Chapter 24Γ: Usage of Participles

Now that you have learned how to form participles in Modern Greek, what are the ways in which you can use them?Compared to Ancient Greek, the usage of participles has changed a lot, although some things have remained the same. In this lesson, you will learn when to use present active, present passive, and perfect passive participles.

Present Active Participles

As you learned earlier, the present active participle is not declined. Sometimes, you may hear it referred to as the gerund. These participles function as adverbial attributes, which can describe the time, cause, manner, condition, etc. of a verb. In this way, they function somewhat like camouflaged subordinate clauses. Take a look at the examples below. Can you spot what each of the participles indicates (time, cause, manner, condition, cause)?

  • Ο Φειδιππίδης έφτασε στην Αθήνα τρέχοντας. (“Pheidippides arrived to Athens by running.”)
  • Κλείνοντας την πόρτα, άκουσα το τηλέφωνο να χτυπά. (“As I was closing the door, I heard the phone ring.”)
  • Θέλοντας να με ευχαριστήσει, μου πήρε δώρο ένα βιβλίο. (“Because he wanted to please me, he took a book as a present for me.”)
  • Αγοράζοντας αυτό το πακέτο τηλεφωνίας, θα έχεις δώρο 2GB ίντερνετ. (“If you buy this phone package, you will have a 2 GB internet gift.”)

In the first example, the participle τρέχοντας indicates manner. How did Pheidippides arrive to Athens? By running. In the second example, the participle κλείνοντας indicates time. When did you hear the telephone ring? As you were closing the door. In the third example, the participle θέλοντας indicates cause. Why did he take a book as a present for you? Because he wanted to please you. In the fourth and final example, the participle αγοράζοντας indicates condition. What do you have to do to receive a 2 GB internet gift? Buy this phone package. Figuring out how to interpret and translate participles like these requires close attention to the context of the sentences in which they appear.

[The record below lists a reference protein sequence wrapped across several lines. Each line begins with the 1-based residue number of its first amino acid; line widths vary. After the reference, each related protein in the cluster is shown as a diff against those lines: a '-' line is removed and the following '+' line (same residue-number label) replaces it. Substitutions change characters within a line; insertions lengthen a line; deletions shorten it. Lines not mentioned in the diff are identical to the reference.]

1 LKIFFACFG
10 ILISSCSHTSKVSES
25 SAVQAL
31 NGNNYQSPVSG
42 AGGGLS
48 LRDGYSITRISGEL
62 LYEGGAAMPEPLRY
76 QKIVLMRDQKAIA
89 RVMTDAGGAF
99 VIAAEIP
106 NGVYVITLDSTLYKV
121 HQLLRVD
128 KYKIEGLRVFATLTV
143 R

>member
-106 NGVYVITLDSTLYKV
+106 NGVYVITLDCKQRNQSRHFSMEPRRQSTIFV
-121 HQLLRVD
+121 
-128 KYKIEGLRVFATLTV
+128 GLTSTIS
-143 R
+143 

Present Passive Participles

In Modern Greek, present passive participle is used more commonly as a noun rather than as an adjective. In these cases, you could say that the present passive participle “hides” a relative clause. Look at the examples below:

  • Οι εργαζόμενοι απαιτούν καλύτερες συνθήκες εργασίας. (“The workers are demanding better working conditions.”)
  • Ο προϊστάμενος μου ζήτησε να έχω έτοιμη την αναφορά ως την Παρασκευή.  (“My supervisor asked for me to have the report ready by Friday.”)

In both of these examples, the participles refer to people: the εργαζόμενοι are workers, and the προϊστάμενος is a supervisor. Sometimes, the present passive participle can have an adverbial use, as well, similar to the present active participle. This is especially true for deponent verbs:

  • Ερχόμενος φέρε μου ένα ποτήρι νερό. (“When you come, bring me a glass of water.”)
  • Φοβούμενος την αποτυχία, άρχισε να διαβάζει πιο σκληρά για τις εξετάσεις. (“Because he was afraid of failing, he started to study harder for the exams.”)
Perfect Passive Participle

In Modern Greek, you can use the perfect passive participle more as a subject, object, predicate or attribute. Consider the examples below:

  • Ήρθαν οι καλεσμένοι μας. (“Our guests came.”)
  • Τα ρούχα είναι απλωμένα. (“The clothes are spread out.”)
  • Ήταν πολύ θυμωμένος. (“He was very angry.”)
  • Με κοίταξε με μάτια ενθουσιασμένα. (“He looked at me excitedly with his eyes.”)
  • Με κοίταξε με ενθουσιασμένα μάτια. (“He looked at me with excited eyes.”)